As one of the oldest preschools on Martha’s Vineyard, the Island Children’s School (ICS) has undergone many changes in its 45 years of operation, adapting to families’ evolving needs and schedules. The most recent is a schedule change intended to accommodate working parents.
The preschool has expanded its hours so that it is open from 7 am to 4 pm, five days a week.
ICS director Kimberly Morris-Wadleigh said the schedule change was done to accommodate the needs of parents who start their jobs at 7:30 am, such as high school teachers and hospital employees, as they often struggled to find early morning childcare options before preschool programs start, as well as after-school care.
The ICS half-day preschool program operates from 8:30 am to 12:30 pm, and full day program from 8:30 am to 3 pm. The extended care hours are from 7 am to 8:30 am and 3 to 4 pm.
“Families can create any type of schedule to accommodate their schedules in those hours,” Ms. Morris-Wadleigh said. “You can build in half days, full days, long days, short days, anything that you need that works for your family.”
The preschool is nestled in the woods off County Road at 5 Halcyon Way, near the West Tisbury School. A well-equipped playground, complete with a bike and trike path, is open to children under the supervision of adults, with no liability assumed by ICS, after school hours and on weekends. ICS also offers Saturday events open to the public from time to time, which are publicized in the Calendar section of The Times under “Children’s Events.”
“Our community is very important to us, and we do get support in so many ways,” Ms. Morris-Wadleigh said. As an example, she said that the Rotary Club of Martha’s Vineyard recently donated $2,000 to ICS for the purchase of a new climbing structure that looks like a fire station.
ICS is a 501(c)(3) non-profit preschool, open to children age 2 years, nine months (referred to as 2.9) through age 5, pre-kindergarten. “It’s really a community school, a collaboration of parents, the board of directors and the staff, coming together to create what everyone wants for their children and the community, with me as a facilitator,” Ms. Morris-Wadleigh said. “I think that’s why the school has had such longevity.”
ICS began with eight students enrolled in 1969, founded by Elaine Allen as a free school in the town of Gay Head, according to the school’s website. There was no tuition and teachers were not paid. In 1993 the school achieved a longstanding goal to move to its West Tisbury facility. The building was renovated and expanded in 2006, and the playground upgraded in 2012.
The school building has two classrooms. The Preschool One classroom, which serves up to 15 children, focuses on ages 2.9 to 4. The Preschool Two classroom serves up to 18 children, ages 4 to 5, as preparation for kindergarten.
“We’re really a nature-based school,” Ms. Morris-Wadleigh said. “We also work with the children on what their interests are, and on their relationships with each other. And within that philosophy, we teach them their skills.”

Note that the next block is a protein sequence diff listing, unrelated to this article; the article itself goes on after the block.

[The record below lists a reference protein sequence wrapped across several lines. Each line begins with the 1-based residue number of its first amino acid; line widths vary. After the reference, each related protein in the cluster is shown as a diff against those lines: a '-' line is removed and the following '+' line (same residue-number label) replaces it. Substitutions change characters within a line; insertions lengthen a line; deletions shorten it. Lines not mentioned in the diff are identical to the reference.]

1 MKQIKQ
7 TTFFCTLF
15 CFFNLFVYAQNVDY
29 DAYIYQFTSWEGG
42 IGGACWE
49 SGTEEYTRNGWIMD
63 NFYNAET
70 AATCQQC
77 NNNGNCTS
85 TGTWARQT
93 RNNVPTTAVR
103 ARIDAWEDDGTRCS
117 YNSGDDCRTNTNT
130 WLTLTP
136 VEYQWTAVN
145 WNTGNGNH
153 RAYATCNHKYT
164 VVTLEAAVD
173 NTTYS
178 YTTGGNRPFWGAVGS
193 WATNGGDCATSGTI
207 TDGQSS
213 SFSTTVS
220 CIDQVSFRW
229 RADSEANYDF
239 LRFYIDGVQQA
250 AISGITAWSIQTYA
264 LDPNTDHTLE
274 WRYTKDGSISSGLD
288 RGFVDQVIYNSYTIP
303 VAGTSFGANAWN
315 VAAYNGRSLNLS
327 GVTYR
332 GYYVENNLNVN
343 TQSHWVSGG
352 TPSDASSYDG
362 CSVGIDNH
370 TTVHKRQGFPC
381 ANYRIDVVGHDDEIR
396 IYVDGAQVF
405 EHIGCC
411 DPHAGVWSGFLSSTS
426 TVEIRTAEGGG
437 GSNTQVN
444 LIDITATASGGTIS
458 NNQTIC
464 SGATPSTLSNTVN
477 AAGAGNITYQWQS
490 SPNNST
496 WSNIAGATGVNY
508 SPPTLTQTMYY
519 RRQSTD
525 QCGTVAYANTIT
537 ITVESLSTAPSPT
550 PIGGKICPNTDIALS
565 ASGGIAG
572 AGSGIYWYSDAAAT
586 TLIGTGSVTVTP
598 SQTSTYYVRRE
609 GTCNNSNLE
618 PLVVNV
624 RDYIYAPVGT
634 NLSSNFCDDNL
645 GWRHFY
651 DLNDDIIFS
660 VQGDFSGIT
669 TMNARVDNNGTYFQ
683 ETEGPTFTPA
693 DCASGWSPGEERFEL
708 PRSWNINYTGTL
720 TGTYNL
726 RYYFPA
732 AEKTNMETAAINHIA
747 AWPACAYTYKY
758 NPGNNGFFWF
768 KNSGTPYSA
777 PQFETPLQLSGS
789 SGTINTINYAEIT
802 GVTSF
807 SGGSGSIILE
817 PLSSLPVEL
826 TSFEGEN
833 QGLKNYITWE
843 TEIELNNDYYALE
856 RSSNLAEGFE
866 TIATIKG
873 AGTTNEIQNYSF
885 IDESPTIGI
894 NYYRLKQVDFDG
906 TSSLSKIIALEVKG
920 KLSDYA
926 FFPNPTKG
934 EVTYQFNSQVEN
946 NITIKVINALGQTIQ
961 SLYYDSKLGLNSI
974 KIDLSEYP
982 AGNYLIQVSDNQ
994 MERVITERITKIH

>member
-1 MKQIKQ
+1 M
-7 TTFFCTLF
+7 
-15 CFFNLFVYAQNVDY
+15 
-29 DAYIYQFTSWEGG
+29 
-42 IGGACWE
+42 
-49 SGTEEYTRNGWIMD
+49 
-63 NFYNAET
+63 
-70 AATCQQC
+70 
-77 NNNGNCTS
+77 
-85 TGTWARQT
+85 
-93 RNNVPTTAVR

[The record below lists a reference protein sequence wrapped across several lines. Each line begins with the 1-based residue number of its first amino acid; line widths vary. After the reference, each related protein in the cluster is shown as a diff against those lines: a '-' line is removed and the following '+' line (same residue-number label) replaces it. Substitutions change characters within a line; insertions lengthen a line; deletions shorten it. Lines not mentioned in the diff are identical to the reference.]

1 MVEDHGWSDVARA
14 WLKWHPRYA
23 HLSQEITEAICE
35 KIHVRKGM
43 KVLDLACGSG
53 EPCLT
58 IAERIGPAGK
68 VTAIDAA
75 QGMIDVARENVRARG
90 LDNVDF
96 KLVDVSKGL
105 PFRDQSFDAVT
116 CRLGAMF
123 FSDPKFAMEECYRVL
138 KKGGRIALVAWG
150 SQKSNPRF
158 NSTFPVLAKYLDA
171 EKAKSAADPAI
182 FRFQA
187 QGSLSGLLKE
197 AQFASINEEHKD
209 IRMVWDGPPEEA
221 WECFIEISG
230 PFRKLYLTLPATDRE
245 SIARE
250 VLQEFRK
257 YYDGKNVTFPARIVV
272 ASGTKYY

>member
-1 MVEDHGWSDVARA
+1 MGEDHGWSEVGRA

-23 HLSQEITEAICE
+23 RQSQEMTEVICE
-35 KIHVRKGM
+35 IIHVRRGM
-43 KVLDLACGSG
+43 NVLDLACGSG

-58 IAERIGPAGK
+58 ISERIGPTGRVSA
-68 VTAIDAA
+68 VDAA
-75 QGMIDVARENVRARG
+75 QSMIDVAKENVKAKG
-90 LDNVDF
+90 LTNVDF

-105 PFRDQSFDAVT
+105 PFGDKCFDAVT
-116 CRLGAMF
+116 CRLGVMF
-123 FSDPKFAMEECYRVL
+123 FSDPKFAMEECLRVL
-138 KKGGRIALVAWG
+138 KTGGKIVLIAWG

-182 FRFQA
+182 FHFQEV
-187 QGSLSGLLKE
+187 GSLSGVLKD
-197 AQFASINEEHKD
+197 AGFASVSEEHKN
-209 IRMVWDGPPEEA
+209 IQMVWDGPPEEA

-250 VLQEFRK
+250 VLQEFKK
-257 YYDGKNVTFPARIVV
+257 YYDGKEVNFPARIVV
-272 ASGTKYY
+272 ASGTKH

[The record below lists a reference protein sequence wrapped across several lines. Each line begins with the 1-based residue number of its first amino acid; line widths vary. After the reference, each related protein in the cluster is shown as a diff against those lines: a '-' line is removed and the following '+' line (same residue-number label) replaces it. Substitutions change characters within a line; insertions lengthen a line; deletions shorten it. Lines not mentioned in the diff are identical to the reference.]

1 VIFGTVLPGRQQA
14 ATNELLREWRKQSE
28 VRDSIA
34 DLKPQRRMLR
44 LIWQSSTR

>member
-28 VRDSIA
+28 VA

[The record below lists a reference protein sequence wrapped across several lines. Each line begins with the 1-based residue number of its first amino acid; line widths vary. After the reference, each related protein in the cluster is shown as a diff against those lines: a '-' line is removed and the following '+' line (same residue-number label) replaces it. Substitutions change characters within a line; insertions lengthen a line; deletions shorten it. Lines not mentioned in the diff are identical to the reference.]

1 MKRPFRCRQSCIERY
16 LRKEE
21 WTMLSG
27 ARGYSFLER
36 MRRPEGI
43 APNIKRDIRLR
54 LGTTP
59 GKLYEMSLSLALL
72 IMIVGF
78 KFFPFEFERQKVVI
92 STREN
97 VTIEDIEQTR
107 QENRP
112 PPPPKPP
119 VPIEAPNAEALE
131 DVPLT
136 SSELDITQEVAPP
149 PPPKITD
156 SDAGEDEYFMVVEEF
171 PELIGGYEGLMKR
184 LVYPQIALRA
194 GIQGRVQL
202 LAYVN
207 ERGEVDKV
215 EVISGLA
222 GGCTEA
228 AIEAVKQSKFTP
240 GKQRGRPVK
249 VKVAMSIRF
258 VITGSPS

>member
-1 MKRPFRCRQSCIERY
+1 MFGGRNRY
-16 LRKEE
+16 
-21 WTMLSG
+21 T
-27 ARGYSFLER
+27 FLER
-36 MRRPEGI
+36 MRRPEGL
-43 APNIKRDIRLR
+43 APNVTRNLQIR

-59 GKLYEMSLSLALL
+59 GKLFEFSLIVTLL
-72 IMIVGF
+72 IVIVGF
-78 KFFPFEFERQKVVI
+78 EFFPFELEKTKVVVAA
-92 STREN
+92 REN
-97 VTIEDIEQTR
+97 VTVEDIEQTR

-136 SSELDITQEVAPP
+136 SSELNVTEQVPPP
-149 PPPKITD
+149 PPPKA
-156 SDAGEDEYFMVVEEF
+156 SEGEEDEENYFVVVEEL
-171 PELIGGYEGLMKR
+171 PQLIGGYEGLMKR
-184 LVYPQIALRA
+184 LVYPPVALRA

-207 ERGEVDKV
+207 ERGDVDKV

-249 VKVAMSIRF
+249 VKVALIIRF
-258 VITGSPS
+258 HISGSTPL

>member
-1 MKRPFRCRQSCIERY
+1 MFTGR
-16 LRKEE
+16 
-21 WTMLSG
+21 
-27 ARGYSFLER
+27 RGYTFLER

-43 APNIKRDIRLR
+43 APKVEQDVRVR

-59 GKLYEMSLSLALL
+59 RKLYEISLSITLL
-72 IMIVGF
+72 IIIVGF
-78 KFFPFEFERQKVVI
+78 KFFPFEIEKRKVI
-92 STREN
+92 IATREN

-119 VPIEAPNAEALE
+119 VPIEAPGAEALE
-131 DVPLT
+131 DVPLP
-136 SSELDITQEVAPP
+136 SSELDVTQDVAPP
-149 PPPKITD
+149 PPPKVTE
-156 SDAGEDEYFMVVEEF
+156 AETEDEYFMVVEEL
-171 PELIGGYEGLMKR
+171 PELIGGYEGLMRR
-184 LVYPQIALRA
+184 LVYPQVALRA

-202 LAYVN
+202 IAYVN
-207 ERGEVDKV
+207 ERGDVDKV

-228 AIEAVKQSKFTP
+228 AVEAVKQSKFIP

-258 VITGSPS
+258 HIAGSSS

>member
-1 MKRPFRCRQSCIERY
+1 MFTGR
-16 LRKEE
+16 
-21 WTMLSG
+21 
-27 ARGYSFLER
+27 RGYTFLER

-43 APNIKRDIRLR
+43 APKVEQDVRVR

The preschool has four lead teachers, Heather Bell, Bryna Cronin, Yvonne Leclair, and Suzanne Metell. All are certified under the state’s Department of Early Education and Care, Ms. Morris-Wadleigh said. She also is certified in early childhood education and care, and has a background of 20 years as a public school teacher, with degrees in early childhood and special needs.
The teachers incorporate multi-discipline lessons in keeping with the state standards for preschools, Ms. Morris-Wadleigh said. Curriculum also is created and implemented within student-centered imaginative play, according to the preschool’s mission and philosophy.
Although the school has been around a long time, board member Erika Berg said she thinks many people may not realize it is a preschool, not primarily a daycare facility.
“It’s a hidden gem that many people may not know about,” Ms. Berg told The Times in a recent phone conversation. “The philosophy and mission here are just outstanding. We want people to know they can bring their children here and they’re going to thrive.”
ICS held a fundraiser at Offshore Ale in December and has plans for additional events this spring. Ms. Berg said the board would welcome ideas for fundraisers.
Pricing varies according the individual packages that families create. As an example, she said, tuition for five half-days a week, from 8:30 am to 12:30 pm, costs $697 per month. Five full days a week, from 8:30 am to 3 pm, would run $989 a month. Eligible families are encouraged to apply for funding from Community Block Grant funds, made available through Bailey Boyd Associates, and from the Child Care Network of Cape Cod and the Islands. ICS offers a 10 percent discount on tuition for all additional siblings.
Ms. Morris-Wadleigh said that enrollment is ongoing. She suggests that parents call her at 508-693-5815 to set up an appointment to visit the school with their children and to get on the waiting list. In March, those on the waiting list will be invited to come for an open house day hosted by the director and teachers, and other interested families may attend as well. A summer program will be offered based on demand and staffing, with information available in April.
ICS recently updated its website, www.islandchildren.org, and has a new Facebook page as well.